2. As stated above, the declaration contained eight counts. Each of the plaintiffs declared on two counts. One of each pair of counts alleged negligence and the other alleged violation of law. On counts 5 and 6 relating to the plaintiff Marion Feaver (the operator of the automobile) the jury returned verdicts for the defendants. On the counts for negligence (1, 3, and 7) relating to the other plaintiffs the jury also returned verdicts for the defendants. But on the counts for violation of law (2, 4, and 8) they returned verdicts for these plaintiffs. The defendants filed a motion for a new trial [Note p168-1] and a motion that the verdicts on counts 2, 4, and 8 be set aside and that judgment be entered for the defendants. When these motions were heard the defendants presented several requests for rulings. The judge denied both motions and refused to pass upon the requests for rulings, subject to the defendants' exceptions.
The motion for judgment was grounded on an alleged
inconsistency of the verdicts. The defendants argue that the verdicts in favor of the plaintiffs Herman, Dorothy and Mary Feaver on their counts for violation of law are inconsistent with the verdicts against them on their counts for negligence. The defendants also argue that the verdicts in favor of the defendants on the two counts of Mrs. Feaver were inconsistent with the verdicts in favor of the other plaintiffs. A short answer to the latter contention is that the jury might have found against Mrs. Feaver on the ground that she was contributorily negligent. And we are of opinion that the verdicts in favor of the other plaintiffs on their counts for "violation of law", when analyzed, were not necessarily inconsistent with the verdicts for the defendants on their counts for negligence. The statutes relating to lights (G. L. [Ter. Ed.] c. 85, Section 15; c. 90, Section 7) did not in and of themselves create a cause of action in favor of one who was injured by reason of their violation. Wynn v. Sullivan, 294 Mass. 562 , 566. Richmond v. Warren Institution for Savings, 307 Mass. 483 , 485. Proof of their violation, as stated above, would be merely evidence of negligence, and a finding of negligence would not be required. There being no other evidence of negligence, a finding of negligence could rest only on a finding of violation of law. But the converse is not true. The finding that there had been a violation of law would not necessarily import a finding of negligence. The jury might find that such violation did not, in the circumstances, constitute negligence. But even if the verdicts were inconsistent the defendants should have raised the question at the time the verdicts were returned. Low Supply Co. v. Pappacostopoulous, 283 Mass. 633 , 635. Belkus v. Murdoch, 315 Mass. 86 , 88. Phillips v. Larson, 323 Mass. 87 , 91. This would have brought the matter to the attention of the judge at a time when he could have taken the necessary steps to have the error, if there was one, corrected. See Charles v. Boston Elevated Railway, 230 Mass. 536 , 542. For these reasons the denial of the motion for judgment and the refusal to pass on the requests for rulings accompanying it reveal no error.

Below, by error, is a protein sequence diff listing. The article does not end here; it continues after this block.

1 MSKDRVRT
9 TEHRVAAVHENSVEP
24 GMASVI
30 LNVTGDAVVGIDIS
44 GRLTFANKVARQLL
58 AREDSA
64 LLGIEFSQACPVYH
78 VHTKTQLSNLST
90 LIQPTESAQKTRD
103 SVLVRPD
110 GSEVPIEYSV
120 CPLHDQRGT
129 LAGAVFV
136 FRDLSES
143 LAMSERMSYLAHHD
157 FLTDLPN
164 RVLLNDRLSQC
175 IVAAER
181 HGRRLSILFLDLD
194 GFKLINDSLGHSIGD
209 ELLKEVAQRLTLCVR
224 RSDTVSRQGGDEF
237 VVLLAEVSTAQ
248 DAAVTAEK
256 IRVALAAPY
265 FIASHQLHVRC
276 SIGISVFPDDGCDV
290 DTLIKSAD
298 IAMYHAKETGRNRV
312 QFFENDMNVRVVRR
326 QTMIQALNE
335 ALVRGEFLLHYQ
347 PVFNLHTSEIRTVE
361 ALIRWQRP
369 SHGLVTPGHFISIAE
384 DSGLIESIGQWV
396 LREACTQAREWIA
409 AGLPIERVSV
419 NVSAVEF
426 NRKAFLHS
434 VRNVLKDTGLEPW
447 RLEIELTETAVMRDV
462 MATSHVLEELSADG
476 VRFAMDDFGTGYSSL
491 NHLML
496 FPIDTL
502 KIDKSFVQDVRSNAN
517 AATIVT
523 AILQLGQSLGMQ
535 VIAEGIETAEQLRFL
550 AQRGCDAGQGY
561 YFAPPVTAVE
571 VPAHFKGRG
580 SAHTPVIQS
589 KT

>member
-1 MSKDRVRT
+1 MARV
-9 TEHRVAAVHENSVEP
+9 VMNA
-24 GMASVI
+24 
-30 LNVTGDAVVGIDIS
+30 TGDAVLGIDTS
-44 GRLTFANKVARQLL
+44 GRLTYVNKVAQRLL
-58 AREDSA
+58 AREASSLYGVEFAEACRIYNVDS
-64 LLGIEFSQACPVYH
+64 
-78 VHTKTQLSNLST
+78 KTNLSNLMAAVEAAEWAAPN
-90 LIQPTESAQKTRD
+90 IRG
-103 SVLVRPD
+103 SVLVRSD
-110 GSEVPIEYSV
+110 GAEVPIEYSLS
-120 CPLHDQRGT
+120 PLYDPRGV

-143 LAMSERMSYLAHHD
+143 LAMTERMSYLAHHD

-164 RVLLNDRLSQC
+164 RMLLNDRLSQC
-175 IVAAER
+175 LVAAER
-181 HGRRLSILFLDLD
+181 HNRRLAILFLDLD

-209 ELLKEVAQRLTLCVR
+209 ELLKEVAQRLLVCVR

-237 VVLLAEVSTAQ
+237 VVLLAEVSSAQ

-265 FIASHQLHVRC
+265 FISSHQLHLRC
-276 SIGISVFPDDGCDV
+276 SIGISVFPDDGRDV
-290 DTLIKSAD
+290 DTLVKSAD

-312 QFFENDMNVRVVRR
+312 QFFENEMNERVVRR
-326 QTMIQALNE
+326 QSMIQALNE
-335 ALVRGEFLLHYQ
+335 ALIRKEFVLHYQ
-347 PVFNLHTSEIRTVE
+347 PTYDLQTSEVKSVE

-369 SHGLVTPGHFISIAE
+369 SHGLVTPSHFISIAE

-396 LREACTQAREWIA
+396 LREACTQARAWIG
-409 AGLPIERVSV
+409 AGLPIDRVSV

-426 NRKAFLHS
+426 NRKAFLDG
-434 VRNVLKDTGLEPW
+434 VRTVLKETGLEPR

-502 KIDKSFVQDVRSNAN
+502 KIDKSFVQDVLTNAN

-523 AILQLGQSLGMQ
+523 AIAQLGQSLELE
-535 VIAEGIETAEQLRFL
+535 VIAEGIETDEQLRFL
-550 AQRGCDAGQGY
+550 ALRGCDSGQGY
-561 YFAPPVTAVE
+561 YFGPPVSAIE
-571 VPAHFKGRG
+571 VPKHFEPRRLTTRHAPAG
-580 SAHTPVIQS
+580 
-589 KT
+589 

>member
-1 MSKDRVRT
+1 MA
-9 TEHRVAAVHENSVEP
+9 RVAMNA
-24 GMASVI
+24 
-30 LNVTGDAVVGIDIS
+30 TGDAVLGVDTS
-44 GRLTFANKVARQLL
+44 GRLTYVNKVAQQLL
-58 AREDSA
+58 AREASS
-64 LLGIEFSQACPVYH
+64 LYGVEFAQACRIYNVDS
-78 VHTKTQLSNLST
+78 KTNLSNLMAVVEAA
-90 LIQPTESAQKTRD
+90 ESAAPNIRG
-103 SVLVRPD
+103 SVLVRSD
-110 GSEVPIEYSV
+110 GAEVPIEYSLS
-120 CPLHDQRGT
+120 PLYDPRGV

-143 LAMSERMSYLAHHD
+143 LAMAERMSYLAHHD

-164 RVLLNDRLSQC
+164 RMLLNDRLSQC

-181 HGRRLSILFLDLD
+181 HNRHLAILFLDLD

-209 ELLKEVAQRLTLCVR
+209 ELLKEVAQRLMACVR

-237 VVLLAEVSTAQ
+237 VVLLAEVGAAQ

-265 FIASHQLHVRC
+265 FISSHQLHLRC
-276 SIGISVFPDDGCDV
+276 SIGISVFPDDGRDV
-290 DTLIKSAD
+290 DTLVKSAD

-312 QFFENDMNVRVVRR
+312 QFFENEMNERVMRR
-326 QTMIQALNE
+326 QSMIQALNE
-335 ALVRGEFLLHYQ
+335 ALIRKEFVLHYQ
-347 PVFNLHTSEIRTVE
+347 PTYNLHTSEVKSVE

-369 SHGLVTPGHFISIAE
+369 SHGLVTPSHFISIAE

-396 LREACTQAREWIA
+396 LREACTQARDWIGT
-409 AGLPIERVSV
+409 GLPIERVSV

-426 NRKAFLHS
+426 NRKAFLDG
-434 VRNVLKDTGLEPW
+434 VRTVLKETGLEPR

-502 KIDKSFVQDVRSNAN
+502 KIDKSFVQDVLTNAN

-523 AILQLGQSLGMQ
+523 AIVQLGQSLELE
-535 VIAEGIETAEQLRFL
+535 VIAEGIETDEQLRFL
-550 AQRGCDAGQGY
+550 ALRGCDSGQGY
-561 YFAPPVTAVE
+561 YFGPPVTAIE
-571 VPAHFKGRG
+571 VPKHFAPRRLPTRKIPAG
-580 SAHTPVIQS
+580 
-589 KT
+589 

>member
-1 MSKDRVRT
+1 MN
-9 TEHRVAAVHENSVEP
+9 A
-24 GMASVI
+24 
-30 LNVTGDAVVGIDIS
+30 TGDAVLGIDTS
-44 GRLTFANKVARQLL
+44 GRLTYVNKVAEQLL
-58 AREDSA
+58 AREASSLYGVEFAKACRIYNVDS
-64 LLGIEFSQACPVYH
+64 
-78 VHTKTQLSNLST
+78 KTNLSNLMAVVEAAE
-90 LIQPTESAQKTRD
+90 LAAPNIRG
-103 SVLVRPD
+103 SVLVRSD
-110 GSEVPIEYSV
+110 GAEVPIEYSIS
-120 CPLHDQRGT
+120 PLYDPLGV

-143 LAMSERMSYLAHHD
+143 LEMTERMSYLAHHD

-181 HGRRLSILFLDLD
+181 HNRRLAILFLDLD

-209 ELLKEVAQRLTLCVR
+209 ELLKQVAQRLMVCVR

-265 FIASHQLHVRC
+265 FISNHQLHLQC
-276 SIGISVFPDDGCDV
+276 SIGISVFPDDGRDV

What has just been said in connection with the motion for judgment applies equally to the motion for a new trial in so far as it seeks to raise the question of the inconsistency of the verdicts. The only other ground set forth in the motion that need concern us is that which states that the verdicts were against the law. It is true that the plaintiffs' verdicts were rendered on counts which did not properly set forth a cause of action. The basis of their right to recover was negligence. Counts which set forth violation of law were neither necessary nor proper. At no time have the defendants raised this question and they do not argue it before us. The defendants, had they seen fit to do so, could have moved for directed verdicts on these counts and if the motion had been denied they would have had a valid exception. But the defendants instead of pursuing this course presented a general motion for a directed verdict on all of the counts. This motion was rightly denied, because the plaintiffs were entitled to go to the jury on the counts for negligence. To the extent that the motion for a new trial sought to raise the question that the verdicts were against the law it related to a matter that could have been raised at the trial. In these circumstances the motion was addressed to the discretion of the trial judge. H. D. Watts Co. v. American Bond & Mortgage Co. 272 Mass. 84 , 91. Farrell v. Matchett, 310 Mass. 87 , 90. It is to be noted that the motion asks only that the verdicts returned for the three plaintiffs be set aside. The judge may have been convinced that justice required the setting aside of the verdicts for the defendants if those for the plaintiffs were set aside, and that since he could not set aside the verdicts for the defendants because no motion to that end had been filed as required by G. L. (Ter. Ed.) c. 231, Section 127, the other verdicts ought not to be disturbed. See Pilos v. First National Stores Inc. 319 Mass. 475 , 479. No abuse of discretion appears.
[Note p167-1] Elsewhere in her testimony Mrs. Feaver stated that she was about three car lengths from the truck when she first observed it.
[Note p167-2] There was evidence that the accident occurred more than one half hour after sunset.
[Note p168-1] This motion asked that the verdicts in favor of the plaintiffs Herman, Dorothy and Mary Feaver be set aside and that a new trial be granted.